For students enrolled at community colleges or trade schools, the highest degree they can achieve is an associate’s; if students exhaust the course offerings early or want to further their knowledge in a particular field, they can transfer to a four-year school to do so. Consider this, though: Is spending more time in school better than gaining on-the-job experience right away with your current degree? Work experience can be far more valuable depending on the field but if the only way to obtain the job you want is with a bachelor’s degree or higher, transferring is a necessity.
Community colleges have gotten a bad rap over the years but in truth they are excellent places for students to get their feet wet in a particular field, a better fit for many students than four-year colleges and instrumental to our country’s economic recovery. When their tenure at these institutions ends, many community college students continue their education by transferring to public and private schools and know they will do this before they even enter their first class. If this is your plan, be sure that the classes you enroll in not only meet the requirements for your associate’s degree but can also be put toward a bachelor’s degree at the four-year colleges you’re considering.
The course catalog will answer most questions about class eligibility but meeting with a school counselor or adviser will eliminate all doubt; one meeting can even expedite the transfer process, as an adviser can steer you toward the classes that offer the most credits and benefits to your current and future endeavors. It’s also a good idea to review articulation agreements, which are negotiated documents that make clear what's needed to transfer from one higher education institution to another.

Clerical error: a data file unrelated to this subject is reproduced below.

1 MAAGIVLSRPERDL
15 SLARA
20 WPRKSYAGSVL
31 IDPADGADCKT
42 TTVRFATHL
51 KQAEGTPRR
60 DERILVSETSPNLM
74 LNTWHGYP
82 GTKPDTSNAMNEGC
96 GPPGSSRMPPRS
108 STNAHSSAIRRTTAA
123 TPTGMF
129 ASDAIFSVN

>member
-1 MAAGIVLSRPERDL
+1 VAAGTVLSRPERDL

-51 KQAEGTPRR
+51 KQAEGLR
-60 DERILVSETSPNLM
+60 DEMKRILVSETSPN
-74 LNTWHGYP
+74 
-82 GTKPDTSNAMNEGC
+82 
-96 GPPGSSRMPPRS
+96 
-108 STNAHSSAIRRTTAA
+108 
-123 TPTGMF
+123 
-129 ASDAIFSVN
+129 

Your work is far from over once your request for transfer has been accepted (congratulations, by the way!) – one could argue it’s just getting started! From here, you’ll be tasked with sending in your deposit, taking out any necessary loans and applying for scholarships and grants to supplement the cost, attending orientation and registering for classes. Having spent two years in school already, you should be more than prepared to handle the workload associated with college classes but if you find yourself struggling to adjust, don’t hesitate talking to your professors, teaching assistants, advisers or classmates; they’ve all had to transition into a new setting in one way or another and even if their situation doesn’t exactly match yours, their advice will probably still resonate.
Now about that 800-pound gorilla in the room: Many students wonder if the stigma associated with attending a community college will work against them in the application process. Will admissions committees turn up their noses at these students and favor of applicants from four-year schools? If you’ve performed well in your community college classes and have the credits necessary to transfer, there’s no reason to hesitate moving forward with your transfer plans so start filling out those applications PRONTO!
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